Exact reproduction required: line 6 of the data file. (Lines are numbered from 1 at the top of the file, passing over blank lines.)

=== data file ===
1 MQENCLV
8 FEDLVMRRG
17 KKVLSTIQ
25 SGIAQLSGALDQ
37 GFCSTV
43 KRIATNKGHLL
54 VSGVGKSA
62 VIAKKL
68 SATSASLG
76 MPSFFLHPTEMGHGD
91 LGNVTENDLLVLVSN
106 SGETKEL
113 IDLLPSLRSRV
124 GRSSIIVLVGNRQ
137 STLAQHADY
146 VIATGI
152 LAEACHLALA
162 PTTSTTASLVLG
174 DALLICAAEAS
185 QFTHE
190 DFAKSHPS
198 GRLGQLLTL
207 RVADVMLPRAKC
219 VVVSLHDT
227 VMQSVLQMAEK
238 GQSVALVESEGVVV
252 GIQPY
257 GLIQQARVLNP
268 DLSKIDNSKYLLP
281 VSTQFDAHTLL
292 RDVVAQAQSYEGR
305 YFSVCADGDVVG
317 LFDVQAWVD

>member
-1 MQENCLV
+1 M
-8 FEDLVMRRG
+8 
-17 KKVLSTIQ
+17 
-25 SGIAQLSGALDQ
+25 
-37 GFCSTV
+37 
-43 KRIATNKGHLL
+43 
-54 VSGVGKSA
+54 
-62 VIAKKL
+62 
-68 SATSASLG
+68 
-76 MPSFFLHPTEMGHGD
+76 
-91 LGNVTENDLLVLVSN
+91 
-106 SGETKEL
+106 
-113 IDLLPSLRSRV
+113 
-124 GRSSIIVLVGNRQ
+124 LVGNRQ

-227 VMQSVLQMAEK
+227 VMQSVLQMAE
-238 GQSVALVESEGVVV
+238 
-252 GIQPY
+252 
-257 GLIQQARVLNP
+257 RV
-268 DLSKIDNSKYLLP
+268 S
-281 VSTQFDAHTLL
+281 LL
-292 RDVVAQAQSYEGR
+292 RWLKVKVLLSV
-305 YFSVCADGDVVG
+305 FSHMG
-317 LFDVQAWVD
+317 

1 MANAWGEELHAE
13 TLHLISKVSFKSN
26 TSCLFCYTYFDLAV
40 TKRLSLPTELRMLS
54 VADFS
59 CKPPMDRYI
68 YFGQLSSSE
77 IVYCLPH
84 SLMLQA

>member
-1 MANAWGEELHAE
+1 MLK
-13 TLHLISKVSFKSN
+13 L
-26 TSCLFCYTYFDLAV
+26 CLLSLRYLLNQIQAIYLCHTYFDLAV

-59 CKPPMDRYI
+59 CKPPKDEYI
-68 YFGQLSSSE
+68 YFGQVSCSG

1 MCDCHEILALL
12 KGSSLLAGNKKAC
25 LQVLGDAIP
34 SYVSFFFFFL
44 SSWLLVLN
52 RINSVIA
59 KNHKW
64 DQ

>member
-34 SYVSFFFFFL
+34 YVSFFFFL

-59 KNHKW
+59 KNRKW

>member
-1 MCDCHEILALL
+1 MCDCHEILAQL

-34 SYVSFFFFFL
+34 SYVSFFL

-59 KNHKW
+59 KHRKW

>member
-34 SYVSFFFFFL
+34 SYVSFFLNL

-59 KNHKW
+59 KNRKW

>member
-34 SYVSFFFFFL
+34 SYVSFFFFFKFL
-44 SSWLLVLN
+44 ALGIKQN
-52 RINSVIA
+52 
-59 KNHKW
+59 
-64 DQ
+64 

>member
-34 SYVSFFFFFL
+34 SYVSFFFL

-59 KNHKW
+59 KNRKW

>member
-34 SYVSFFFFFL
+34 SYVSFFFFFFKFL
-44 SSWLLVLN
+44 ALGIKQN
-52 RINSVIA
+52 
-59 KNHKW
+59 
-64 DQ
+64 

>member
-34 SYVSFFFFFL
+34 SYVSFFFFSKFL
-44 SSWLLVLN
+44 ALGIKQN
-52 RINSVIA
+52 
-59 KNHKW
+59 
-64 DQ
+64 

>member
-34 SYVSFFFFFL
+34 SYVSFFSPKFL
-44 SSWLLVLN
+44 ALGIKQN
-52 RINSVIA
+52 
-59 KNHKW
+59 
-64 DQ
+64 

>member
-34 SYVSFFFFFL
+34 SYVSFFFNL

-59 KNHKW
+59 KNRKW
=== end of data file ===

43 KRIATNKGHLL